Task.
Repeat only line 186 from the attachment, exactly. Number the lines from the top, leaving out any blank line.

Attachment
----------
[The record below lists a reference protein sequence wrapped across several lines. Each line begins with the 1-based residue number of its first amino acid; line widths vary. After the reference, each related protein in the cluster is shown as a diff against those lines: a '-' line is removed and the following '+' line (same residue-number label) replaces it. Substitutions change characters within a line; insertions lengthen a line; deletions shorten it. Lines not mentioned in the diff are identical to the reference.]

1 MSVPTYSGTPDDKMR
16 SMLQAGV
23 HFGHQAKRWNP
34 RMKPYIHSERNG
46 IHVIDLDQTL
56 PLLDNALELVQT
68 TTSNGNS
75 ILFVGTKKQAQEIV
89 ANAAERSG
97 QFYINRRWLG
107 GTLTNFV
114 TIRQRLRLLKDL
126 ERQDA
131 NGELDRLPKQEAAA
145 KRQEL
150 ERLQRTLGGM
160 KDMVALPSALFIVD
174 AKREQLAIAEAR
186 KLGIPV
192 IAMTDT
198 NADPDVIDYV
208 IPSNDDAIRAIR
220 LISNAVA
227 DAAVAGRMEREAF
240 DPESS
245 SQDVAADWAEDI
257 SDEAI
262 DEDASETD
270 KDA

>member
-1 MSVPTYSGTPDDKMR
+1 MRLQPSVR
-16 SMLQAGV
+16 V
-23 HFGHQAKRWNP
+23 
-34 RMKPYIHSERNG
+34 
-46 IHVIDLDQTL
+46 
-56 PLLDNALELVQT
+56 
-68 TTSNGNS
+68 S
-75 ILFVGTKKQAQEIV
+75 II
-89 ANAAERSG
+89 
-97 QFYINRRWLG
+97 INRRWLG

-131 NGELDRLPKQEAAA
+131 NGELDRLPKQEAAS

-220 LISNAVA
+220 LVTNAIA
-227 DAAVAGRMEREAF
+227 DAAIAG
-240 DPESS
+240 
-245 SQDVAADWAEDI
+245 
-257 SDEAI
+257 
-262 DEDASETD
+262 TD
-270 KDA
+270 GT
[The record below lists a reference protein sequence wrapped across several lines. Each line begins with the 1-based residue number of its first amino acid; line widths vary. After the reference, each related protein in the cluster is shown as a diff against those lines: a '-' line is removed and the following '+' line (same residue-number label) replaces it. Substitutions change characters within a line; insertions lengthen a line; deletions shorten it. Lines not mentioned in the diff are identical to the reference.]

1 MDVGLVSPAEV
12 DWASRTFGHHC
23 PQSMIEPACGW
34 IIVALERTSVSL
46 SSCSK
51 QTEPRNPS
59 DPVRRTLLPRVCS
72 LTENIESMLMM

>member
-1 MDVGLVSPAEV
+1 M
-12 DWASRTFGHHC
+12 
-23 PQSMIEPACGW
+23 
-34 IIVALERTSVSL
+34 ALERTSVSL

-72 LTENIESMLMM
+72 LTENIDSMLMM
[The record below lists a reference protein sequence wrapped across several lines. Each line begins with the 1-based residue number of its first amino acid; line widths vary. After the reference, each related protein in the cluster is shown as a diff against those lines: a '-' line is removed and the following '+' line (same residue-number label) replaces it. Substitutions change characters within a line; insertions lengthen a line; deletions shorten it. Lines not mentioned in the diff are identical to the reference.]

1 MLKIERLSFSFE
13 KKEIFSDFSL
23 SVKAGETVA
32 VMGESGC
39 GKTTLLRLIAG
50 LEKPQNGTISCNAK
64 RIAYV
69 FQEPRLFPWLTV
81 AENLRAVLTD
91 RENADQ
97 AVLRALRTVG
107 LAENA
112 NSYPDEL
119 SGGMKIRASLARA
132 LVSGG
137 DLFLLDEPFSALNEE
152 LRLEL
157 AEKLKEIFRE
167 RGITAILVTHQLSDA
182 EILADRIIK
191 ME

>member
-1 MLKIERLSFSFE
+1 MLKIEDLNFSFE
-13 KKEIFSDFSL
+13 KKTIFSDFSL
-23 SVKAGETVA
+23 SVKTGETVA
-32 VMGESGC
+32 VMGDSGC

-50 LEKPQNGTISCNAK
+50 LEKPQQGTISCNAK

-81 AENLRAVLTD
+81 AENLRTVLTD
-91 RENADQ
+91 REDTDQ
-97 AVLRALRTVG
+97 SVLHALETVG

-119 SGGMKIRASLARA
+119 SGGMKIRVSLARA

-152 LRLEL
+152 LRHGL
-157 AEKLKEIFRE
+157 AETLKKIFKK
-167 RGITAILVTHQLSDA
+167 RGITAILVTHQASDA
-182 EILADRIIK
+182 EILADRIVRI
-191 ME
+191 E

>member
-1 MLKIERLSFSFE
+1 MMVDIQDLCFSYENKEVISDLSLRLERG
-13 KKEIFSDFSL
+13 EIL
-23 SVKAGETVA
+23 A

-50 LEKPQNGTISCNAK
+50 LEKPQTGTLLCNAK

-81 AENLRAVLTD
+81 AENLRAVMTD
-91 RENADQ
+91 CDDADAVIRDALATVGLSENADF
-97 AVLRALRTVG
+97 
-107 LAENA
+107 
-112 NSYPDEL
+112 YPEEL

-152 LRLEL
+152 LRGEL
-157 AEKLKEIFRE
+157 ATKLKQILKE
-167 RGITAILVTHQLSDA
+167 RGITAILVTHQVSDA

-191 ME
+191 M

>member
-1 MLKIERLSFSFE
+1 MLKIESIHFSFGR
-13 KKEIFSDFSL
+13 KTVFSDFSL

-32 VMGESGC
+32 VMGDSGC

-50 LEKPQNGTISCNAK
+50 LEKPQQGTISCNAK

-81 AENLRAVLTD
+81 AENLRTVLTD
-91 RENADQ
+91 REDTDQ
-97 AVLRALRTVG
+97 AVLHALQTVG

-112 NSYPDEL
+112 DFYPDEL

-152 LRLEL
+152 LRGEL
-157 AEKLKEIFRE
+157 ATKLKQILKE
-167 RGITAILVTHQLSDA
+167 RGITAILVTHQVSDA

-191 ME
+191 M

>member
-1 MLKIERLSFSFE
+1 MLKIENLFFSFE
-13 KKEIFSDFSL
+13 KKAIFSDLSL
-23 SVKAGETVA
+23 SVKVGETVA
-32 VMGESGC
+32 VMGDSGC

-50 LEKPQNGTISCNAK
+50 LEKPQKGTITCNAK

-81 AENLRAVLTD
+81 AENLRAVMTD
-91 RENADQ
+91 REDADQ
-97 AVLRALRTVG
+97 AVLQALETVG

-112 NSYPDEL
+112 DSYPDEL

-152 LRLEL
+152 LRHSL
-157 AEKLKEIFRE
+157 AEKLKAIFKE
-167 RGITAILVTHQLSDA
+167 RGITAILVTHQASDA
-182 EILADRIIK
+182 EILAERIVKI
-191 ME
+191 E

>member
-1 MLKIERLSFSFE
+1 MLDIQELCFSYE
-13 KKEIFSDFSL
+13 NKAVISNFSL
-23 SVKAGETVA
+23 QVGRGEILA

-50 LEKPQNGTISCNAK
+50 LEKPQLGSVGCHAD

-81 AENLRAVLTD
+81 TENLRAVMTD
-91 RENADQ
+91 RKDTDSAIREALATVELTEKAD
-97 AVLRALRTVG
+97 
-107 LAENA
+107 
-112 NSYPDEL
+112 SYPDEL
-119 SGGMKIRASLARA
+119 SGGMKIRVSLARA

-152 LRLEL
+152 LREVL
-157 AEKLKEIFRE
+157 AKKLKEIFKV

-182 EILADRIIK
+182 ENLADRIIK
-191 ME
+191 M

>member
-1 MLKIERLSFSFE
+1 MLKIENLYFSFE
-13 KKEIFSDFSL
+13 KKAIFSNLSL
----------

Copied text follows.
+157 ATKLKQILKE